We, as Pacific islanders, are taking the lead in combatting the global reliance on fossil fuels. – Ralph Regenvanu and Seve Paeniu
The pattern is repeating. A powerful tropical cyclone hits a nation in the Pacific, causing devastating damage and loss of life and livelihood. Recently in Vanuatu, two category 4 cyclones occurred within 48 hours. The impacted individuals wake up with no place to turn and lacking essential resources for survival. The media shares alarming images of destroyed infrastructure and homes, leading to an influx of well wishes, prayers, and admiration for our bravery and perseverance. We then begin the process of rebuilding our communities.
The countries located in the Pacific Islands are at high risk of being affected by climate change, with Vanuatu being identified as the most susceptible country in the world in a recent study. Despite emitting small levels of greenhouse gases, these countries are disproportionately affected by extreme events, mainly caused by the carbon emissions of larger polluting nations. This is exacerbated by the global failure to reduce reliance on fossil fuels.
The evidence is conclusive: fossil fuels are the primary contributors to the climate emergency and must be gradually eliminated, as reaffirmed by the latest findings of the Intergovernmental Panel on Climate Change (IPCC). The International Energy Agency (IEA) has demonstrated that halting the growth of all fossil fuel production is a crucial initial measure in order to contain global warming to 1.5C.
The climate emergency is fueled by the avarice of a manipulative industry and those who support it. It is unacceptable that nations and corporations are still intending to extract more than twice the amount of fossil fuels that the planet can handle by 2030, if we hope to keep global warming within 1.5 degrees Celsius. This limit was heavily advocated for by Pacific nations in the Paris accord. As the United Nations secretary-general António Guterres has consistently stated, fossil fuels lead to a dead end. Governments must urgently work towards a fair and swift elimination of fossil fuels.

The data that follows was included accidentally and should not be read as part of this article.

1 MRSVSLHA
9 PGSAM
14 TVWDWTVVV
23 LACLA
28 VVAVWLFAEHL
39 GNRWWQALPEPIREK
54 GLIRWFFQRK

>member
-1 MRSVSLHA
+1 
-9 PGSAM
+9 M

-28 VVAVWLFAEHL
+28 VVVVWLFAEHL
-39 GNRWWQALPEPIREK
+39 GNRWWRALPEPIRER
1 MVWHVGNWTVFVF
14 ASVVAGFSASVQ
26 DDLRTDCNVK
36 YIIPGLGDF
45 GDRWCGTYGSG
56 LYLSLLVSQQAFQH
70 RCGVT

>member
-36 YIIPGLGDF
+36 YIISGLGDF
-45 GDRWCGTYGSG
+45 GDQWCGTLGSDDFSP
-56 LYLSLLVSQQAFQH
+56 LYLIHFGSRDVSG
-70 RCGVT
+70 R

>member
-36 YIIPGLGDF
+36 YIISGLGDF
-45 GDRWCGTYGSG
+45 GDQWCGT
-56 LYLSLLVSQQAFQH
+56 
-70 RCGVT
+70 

Countries cannot continue to justify new fossil fuel projects on the grounds of development, or the energy crisis. It is our reliance on fossil fuels that has left our energy infrastructure vulnerable to conflict and devastating climate impacts, left billions of people without energy access, and left investment in more flexible and resilient clean energy systems lagging behind what is needed.
Shifting away from non-renewable energy sources and towards sustainable alternatives is essential in addressing the effects of climate change and promoting a lasting future for Pacific island nations and the global community. This necessitates a united effort from governments, corporations, and individuals worldwide to adopt renewable energy systems that prioritize the well-being of communities and avoid perpetuating the negative impacts of fossil fuels. It is also important to support those who may be disproportionately affected by this transition.
Moving towards renewable energy and addressing the issue of climate change is a matter of human rights and justice. As a result, our nations will soon be petitioning the UN general assembly to seek a recommendation from the international court of justice regarding the responsibilities of countries under international law to safeguard the environment and the climate. We urge all nations to join us in this effort.
We are aware that Pacific nations still heavily rely on fossil fuels for everyday activities and our economy. As a result, we are devising our own strategy for a fair transition. Recently, Pacific ministers and international partners convened in cyclone-devastated Vanuatu to plan our collective path forward. We have committed ourselves to tirelessly working towards a Pacific free of fossil fuels, understanding that phasing them out is not only crucial for avoiding the worst effects of climate change, but also presents an opportunity for promoting economic growth and innovation that we must seize. By investing in renewable energy sources, we can establish sturdy, sustainable economies that benefit both our citizens and the environment. The momentum for this shift is already gaining traction.
At the 27th Conference of Parties in Egypt, over 80 nations backed the discontinuation of all fossil fuels. It is imperative that we promote this new goal globally. Pacific countries will remain at the forefront of global endeavors to attain a fair and complete end to the world’s reliance on fossil fuels. We will amplify our unified message at Cop28 and through influential initiatives like the Beyond Oil and Gas Alliance and the Fossil Fuel Non-Proliferation Treaty.
We are aware of the steps necessary to maintain a 1.5 degrees Celsius limit, and understand the limited and diminishing time frame we have to accomplish it. We are fulfilling our responsibilities and encourage others to do the same.
Ralph Regenvanu serves as the minister responsible for climate change, adaptation, meteorology, geohazards, energy, environment, and disaster risk management in Vanuatu.
Seve Paeniu serves as the finance minister for Tuvalu.
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